World Cup's not all about cricket

The entire Indian sub-continent has been gripped by the World Cup fever. But is it really all about the game?

Updated: February 13, 2011 22:44 IST
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New Delhi: The entire Indian sub-continent has been gripped by the World Cup fever so much so that everything has started to sound, smell and appear soaked in cricket. But is it really all about the game?

The mega-event has affected other aspects of life (though inadvertently) and will continue to do so in the next 50 days. While watching Patiala House, the latest Bollywood flick with cricket forming the base of its storyline, I suddenly realised the timing of its release. It couldn't have been better, just before the World Cup. With every Indian 'Bleeding Blue', the movie has been assured of a successful opening if not a prolonged run. And before you people jump to any conclusion, let me clarify that it is actually a decent watch - full on cricket and melodrama (don't we Indians simply love them to core!?).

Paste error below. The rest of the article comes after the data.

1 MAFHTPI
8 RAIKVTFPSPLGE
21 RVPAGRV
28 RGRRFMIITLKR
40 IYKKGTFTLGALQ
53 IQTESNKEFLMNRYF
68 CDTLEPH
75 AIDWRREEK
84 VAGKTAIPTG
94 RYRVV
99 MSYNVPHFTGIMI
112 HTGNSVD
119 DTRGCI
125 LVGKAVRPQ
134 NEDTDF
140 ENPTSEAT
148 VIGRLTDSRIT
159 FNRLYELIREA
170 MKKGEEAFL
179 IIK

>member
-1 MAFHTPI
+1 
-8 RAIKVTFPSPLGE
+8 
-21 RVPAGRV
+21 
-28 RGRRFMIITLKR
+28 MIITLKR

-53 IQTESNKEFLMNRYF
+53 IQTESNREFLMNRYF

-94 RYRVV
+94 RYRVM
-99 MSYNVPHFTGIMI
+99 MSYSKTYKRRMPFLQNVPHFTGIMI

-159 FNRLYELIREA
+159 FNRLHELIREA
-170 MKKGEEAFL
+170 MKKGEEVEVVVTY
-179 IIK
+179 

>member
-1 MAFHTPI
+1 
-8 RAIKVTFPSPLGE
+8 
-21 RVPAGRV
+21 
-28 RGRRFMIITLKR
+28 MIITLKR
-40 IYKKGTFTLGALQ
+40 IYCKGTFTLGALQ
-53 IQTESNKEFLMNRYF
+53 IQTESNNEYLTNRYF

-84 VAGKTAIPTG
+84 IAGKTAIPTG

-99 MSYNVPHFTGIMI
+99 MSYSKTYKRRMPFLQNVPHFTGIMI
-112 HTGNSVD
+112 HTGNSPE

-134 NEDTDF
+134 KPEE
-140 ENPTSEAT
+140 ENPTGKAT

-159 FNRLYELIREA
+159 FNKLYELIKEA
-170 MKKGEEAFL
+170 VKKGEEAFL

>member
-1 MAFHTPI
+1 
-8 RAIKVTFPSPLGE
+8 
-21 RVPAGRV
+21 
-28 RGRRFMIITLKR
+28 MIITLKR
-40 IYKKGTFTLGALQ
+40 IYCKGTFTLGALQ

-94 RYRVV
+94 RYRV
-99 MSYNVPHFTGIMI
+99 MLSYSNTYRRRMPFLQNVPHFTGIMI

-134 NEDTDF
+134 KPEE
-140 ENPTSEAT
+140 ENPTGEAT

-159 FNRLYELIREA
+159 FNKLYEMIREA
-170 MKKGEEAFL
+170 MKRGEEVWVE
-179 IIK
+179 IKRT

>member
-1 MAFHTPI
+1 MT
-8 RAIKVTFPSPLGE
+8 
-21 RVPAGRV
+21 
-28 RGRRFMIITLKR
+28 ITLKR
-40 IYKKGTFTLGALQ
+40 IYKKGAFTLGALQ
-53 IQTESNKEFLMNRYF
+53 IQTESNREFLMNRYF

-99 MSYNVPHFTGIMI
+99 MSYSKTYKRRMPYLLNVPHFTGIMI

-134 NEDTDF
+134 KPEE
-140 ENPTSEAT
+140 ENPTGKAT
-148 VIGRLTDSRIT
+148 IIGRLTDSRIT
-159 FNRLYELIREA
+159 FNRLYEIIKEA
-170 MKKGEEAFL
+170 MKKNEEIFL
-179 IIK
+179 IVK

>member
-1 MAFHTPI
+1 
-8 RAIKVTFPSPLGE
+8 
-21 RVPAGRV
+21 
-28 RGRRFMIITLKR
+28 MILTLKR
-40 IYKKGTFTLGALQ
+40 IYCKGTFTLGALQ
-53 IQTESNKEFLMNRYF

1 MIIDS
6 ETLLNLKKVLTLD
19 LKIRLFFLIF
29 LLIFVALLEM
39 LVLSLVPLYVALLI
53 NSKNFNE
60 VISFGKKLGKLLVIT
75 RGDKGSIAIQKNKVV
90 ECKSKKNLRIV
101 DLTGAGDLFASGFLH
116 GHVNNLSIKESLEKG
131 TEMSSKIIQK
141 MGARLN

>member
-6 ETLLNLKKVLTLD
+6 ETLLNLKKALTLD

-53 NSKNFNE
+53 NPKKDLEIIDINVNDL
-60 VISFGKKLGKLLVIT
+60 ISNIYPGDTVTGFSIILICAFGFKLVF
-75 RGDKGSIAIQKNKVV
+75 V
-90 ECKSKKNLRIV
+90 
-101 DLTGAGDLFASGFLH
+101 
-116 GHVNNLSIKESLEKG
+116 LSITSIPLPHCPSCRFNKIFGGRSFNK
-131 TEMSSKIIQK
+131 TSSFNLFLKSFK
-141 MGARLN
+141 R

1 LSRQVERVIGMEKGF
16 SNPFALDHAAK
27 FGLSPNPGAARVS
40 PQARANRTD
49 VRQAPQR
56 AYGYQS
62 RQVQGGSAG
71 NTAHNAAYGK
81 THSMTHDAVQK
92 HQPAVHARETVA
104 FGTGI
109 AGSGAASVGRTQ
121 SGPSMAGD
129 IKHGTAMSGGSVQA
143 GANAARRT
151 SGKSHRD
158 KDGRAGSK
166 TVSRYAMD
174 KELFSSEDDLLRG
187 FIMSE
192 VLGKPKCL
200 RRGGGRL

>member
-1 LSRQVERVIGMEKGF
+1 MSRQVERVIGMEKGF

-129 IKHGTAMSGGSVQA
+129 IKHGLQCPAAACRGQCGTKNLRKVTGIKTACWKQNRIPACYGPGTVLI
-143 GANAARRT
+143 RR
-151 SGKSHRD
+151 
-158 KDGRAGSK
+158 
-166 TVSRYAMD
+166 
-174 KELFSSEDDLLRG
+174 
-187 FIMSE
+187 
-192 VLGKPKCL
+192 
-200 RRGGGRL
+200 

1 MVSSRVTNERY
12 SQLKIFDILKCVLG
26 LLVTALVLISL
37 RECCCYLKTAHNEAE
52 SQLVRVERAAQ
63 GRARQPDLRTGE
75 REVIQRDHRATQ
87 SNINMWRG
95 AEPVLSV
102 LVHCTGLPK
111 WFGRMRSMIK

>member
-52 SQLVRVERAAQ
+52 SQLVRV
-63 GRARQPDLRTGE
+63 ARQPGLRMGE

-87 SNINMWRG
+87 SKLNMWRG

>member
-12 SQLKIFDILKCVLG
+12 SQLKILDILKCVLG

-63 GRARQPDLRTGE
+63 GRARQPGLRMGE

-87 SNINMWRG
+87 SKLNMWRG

And after sitting through those 2 hours and watching the likes of Andrew Symonds, Nasser Hussain, Kieron Pollard and Dirk Nannes sweating to give the movie an authentic feel, I thought how the World Cup is a bonanza time for the market and its shareholders. Even the ones who have nothing to do with cricket have built their marketing campaigns around the tournament.

Everyone's desperate to squeeze out their share of fame and profit. News channels making World Cup special shows with multiple ad slots, newspapers non-hesitant to add a few more pages for minting money from full page ads and multiplexes preferring to show matches in place of movies when the tournament begins. According to a report, number of Bollywood releases between February 19 and May 22 (this period includes World Cup and IPL) has declined to 13 with the absence of big banners.

Indian pacer Sreesanth, not one to be left behind, after failing to make it to the original 15-member squad released a music album to support the team. Luckily (no pun intended), he got a place in the team as Praveen Kumar failed to recover from his elbow injury in time.

But amidst all this frenzy, India's Finance Minister Pranab Mukherjee must be a little relieved. While the entire country, soaked in the World Cup euphoria, will be glued to their TV sets or lining outside the stadia or surfing net for the latest updates, he can drop a few bombshells (if he has planned to) without much public hysteria. And even if there are some disappointments, one India win can take care of them as it has always done. At least for some time!

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